When combined, Randle’s offensive tools stand out more to me right now than Wiggins’. I see more from Randle as a slasher for his position than Wiggins and his skill level compared to his position, looks more encouraging. At best he could be both unstoppable attacking the basket for a PF, but also with shooting range and a crafty feel. The best comparison for Randle lately for me is Blake Griffin, another ultra athletic power forward of about the same size, with a great feel for the game. However what holds Blake back is developing that great mid-range shooting game that Bosh and Kevin Garnett had. While it’s no guarantee, with his much better FT shooting, it’s certainly in play for Randle to end up with that range Blake lacks. If he tops out, his brute strength could also give him more of a true post game Blake doesn’t have. I would  rate Randle’s offensive upside as higher than Blake’s.

Like Griffin, Randle is a bigger question mark on the defensive end than Wiggins, as he’s not as big for his position and is unlikely to be a shotblocker, though with his athleticism, strength and feel, respectability seems plausible on that end.

For Wiggins to surpass Randle for me by draft day, I’d need to either be proven wrong about his slashing, or I’d need to see him become a more skilled shooter and skill weapon for a SF than Randle is for a PF. That’s conceivable enough, as certainly it’s early enough in the process that the book on these prospects could change rapidly. But at least with the information I have and trust right now, I prefer Randle as the most talented 2014 draft prospect and the prospect with the best chance at being a superstar.

Written by jr.

August 16, 2013 at 9:55 pm

Figuring out who goes #1 in the 2013 NBA Draft

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Fittingly in a year without a dominant #1, the #1 pick in the NBA Draft is as open for grabs as it’s been since 2006, the Andrea Bargnani year.

I’d narrow down the candidates to these 9: PG Marcus Smart, SG Ben McLemore, SG Victor Oladipo, SF Otto Porter, SG/SF Shabazz Muhammad, PF Nerlens Noel, PF Anthony Bennett, PF/C Cody Zeller, C Alex Len. That makes all the prospects in the conversation for a top 5 pick, making it near impossible one of them isn’t the top pick.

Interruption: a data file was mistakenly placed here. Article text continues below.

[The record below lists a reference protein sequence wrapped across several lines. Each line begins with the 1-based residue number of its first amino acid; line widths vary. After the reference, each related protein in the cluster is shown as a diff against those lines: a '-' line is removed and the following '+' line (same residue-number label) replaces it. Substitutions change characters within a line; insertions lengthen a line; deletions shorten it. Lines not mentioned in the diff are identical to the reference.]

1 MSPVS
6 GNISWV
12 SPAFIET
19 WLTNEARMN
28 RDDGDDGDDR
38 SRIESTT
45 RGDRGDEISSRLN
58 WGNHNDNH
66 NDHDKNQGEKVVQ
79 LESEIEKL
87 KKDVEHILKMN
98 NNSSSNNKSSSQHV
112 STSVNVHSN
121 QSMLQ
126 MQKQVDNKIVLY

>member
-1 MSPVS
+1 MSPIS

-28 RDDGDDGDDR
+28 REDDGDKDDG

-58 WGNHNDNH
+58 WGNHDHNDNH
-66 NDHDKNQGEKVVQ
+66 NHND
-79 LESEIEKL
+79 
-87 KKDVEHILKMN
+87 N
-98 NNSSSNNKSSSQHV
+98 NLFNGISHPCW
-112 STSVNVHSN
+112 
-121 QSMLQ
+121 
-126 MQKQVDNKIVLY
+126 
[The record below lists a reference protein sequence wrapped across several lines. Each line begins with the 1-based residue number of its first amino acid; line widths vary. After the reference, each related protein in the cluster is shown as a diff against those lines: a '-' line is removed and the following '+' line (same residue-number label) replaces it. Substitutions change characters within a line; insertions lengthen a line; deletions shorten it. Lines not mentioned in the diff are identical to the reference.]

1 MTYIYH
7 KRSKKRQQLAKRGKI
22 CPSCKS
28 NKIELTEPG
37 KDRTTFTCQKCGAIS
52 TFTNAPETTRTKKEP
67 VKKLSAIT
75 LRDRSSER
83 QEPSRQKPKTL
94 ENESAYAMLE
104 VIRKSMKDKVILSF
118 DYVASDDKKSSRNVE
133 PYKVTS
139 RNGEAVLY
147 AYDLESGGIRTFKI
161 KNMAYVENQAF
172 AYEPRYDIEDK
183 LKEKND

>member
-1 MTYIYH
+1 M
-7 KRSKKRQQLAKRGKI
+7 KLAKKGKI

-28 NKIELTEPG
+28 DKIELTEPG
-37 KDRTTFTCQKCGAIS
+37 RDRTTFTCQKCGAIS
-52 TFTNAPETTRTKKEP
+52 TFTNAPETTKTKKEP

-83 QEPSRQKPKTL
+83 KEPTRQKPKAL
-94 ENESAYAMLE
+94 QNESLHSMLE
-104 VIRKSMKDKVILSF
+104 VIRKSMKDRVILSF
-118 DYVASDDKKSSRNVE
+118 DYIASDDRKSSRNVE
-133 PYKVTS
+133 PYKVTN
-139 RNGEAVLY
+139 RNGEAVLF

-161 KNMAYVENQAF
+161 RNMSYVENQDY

Here’s my ranking from least likely to most likely of this group:

The longshots

9. PF/C Cody Zeller – Likely to carry around a “limited upside!” label around, as ever prospect with non-dominant physical tools does. The combine won’t be a good day for him, with his short arms. He needs a huge tournament run and the right team to be picking 1st. Washington is a fit because they won’t be drafting guard, limiting their options at 1st – Cody also would add to their professionalism and win-now focus lately. New Orleans grabbing him to pair with Anthony Davis is also conceivable.

8. SG/SF Shabazz Muhammad – Not great explosiveness at the 3 and short for the position, will likely doom him. Unlikely to get a big boost from the tournament or workouts/the combine. Best chance is if a team who specifically searching for a scorer gets 1st overall – such as Detroit, Minnesota or Phoenix

7. SF Otto Porter – Like Shabazz, without dominant athleticism is likely to be labeled a lower upside player by the pundits. The biggest thing going for him is team need, as with Washington, New Orleans, Detroit, and Phoenix’s need for a franchise SF, he’d fit like a glove. Washington is the team to watch, as SF overwhelmingly is the spot they need to improve.

Fringe contenders

6. C Alex Len – Not playing in the tournament will hurt, but he makes the list on merits of being the highest ranked true C prospect. Cs have gotten so much love historically in the draft, that a team falling in love with filling that position, can’t be ruled out. Washington again is a possibility once guards are ruled out, while he’d also compliment New Orleans’ needs.

5. PF Anthony Bennett – Bennett may need a big tournament run by UNLV to get in the mix. I have a hunch he’s the type of player a team could be in love with – which is all it takes to go 1st. Charlotte is an excellent fit because of their offensive and frontcourt needs. He’s a big candidate for Washington with the liklihood they take a SF, PF or C, slimming down their choices. Sacramento may be interested in a blue chip PF after trading Thomas Robinson. If Toronto jumps to 1st, he’d also be a favorite with the financial incentive of having a Canadian star prospect.